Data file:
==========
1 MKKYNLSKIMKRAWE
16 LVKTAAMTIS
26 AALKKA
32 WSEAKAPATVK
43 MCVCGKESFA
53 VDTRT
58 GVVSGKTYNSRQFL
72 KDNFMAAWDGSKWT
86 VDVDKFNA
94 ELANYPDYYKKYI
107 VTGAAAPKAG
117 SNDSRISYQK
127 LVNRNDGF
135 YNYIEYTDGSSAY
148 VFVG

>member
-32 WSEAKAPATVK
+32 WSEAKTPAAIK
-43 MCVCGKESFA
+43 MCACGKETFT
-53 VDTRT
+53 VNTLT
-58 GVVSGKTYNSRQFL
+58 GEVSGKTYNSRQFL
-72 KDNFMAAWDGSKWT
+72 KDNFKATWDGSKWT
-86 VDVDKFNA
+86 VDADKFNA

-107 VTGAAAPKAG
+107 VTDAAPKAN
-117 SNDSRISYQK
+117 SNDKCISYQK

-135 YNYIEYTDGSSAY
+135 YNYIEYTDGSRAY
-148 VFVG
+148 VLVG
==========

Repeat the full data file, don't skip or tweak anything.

1 MKKYNLSKIMKRAWE
16 LVKTAAMTIS
26 AALKKA
32 WSEAKAPATVK
43 MCVCGKESFA
53 VDTRT
58 GVVSGKTYNSRQFL
72 KDNFMAAWDGSKWT
86 VDVDKFNA
94 ELANYPDYYKKYI
107 VTGAAAPKAG
117 SNDSRISYQK
127 LVNRNDGF
135 YNYIEYTDGSSAY
148 VFVG

>member
-32 WSEAKAPATVK
+32 WSEAKTPAAIK
-43 MCVCGKESFA
+43 MCACGKETFT
-53 VDTRT
+53 VNTLT
-58 GVVSGKTYNSRQFL
+58 GEVSGKTYNSRQFL
-72 KDNFMAAWDGSKWT
+72 KDNFKATWDGSKWT
-86 VDVDKFNA
+86 VDADKFNA

-107 VTGAAAPKAG
+107 VTDAAPKAN
-117 SNDSRISYQK
+117 SNDKCISYQK

-135 YNYIEYTDGSSAY
+135 YNYIEYTDGSRAY
-148 VFVG
+148 VLVG